Family and friends are mourning the sudden passing of a legendary Manitoban musician.

Vince Fontaine, the founder of the Juno Award-winning band Eagle & Hawk died Tuesday in Winnipeg. His niece, Nahanni Fontaine, made the announcement on behalf of the family.

"Husband, father, son, grandson, cousin and uncle, Vince was a proud member of Sagkeeng First Nation," Nahanni writes. "Vince's love of music was only outshone by his measureless devotion to his family, friends and community — we, who remain stunned and devastated by this great and unexpected loss."

Fontaine's brother-in-law, Winnipeg musician Steve Bell, says that Fontaine "suffered a massive heart attack and died within feet of hospital doors." Bell made the comments in an online tribute made early Wednesday morning.

"With shattered hearts we mourn the tragic loss of my beloved brother-in-law, Vince Fontaine," Bell writes. "I’m so proud to call Vince 'brother.' And so terribly grieved for my sweet sister Dorothy and their amazing kids, Aleah, Gabrielle and Joe."


A post shared by Steve Bell | Treaty 1 (@signpoststeve)

Fontaine formed Eagle & Hawk in 1994 with former Winnipeg Blue Bomber, Troy Westwood. Eagle & Hawk won dozens of music awards over the years, including a Juno for Best Music of Aboriginal Canada Recording in 2002. The band also took home three awards at the 2004 Canadian Aboriginal Music Awards, as well as more Juno nominations in 2004 and 2006, and countless nominations from various awards ceremonies.

While Westwood would leave the group in 1997 due to his football commitments, Fontaine remained an important figure in Westwood's life. "(I) could never express how much you meant to me brother," Westwood says in a Twitter post made Tuesday evening. "So many precious memories. You taught me a great deal brother. Thank you, brother."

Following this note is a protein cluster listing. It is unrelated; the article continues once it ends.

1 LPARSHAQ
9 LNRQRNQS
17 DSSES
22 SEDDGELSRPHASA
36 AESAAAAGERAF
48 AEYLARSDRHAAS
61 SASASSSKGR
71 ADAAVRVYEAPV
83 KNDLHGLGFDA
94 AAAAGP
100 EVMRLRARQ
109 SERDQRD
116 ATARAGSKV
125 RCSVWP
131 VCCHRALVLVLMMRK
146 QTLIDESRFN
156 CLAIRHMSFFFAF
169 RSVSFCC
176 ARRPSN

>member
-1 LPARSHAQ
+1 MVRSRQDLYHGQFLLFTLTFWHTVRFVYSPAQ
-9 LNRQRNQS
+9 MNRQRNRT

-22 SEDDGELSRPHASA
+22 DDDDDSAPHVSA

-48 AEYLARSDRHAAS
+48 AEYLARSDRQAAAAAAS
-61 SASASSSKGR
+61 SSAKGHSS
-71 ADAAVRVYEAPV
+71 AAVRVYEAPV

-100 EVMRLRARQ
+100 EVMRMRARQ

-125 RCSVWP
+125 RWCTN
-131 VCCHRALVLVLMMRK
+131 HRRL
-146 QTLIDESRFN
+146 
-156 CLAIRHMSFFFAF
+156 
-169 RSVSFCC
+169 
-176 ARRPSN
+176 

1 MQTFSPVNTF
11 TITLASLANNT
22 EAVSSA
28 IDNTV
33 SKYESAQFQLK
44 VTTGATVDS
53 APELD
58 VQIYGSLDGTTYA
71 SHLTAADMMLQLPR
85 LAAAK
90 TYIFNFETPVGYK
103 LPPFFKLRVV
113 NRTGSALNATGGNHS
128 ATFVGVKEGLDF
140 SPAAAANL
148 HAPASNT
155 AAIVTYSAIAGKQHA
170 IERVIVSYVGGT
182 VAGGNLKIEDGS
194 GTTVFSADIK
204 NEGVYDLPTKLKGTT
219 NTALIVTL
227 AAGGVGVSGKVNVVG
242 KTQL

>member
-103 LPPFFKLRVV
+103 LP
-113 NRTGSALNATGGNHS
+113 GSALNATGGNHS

Eagle & Hawk had success not only in Canada but around the globe doing several European tours and playing in various countries.

Fontaine also formed an Indigenous supergroup called Indian City in 2011. He worked with Don Amero, William Prince, Pamela Davis, and Neewa Mason on the first project, and the album Supernation won Best Pop Album at the 2012 Aboriginal Peoples Choice Music Awards. The group has won several more awards and nominations over the years.

"Words will fail me right now," Amero writes in a tribute on his Facebook page. He calls Fontaine's passing sudden and unexpected. "My heart is heavy. I believe we’ll walk together again in the next life my friend. Travel safe until we meet again."

Fontaine was influential not just in the rock and pop music world but also had a big impact with the Winnipeg Symphony Orchestra. "Our collective hearts are broken," the WSO says in an online post Wednesday morning. "Mr. Fontaine worked extensively with the WSO," the post says.

The work included the WSO's Indigenous Music Festival, which ran from 2009 through 2011. The WSO says that Fontaine worked closely with former music director Alexander Mickelthwaite. "Mr. Fontaine was the festival manager and an instrumental part of the intent and meaning behind the event."

The WSO offers its condolences to Fontaine's family and friends saying, "This is a tragic loss for Manitoba's Indigenous community and Manitoba's music community overall."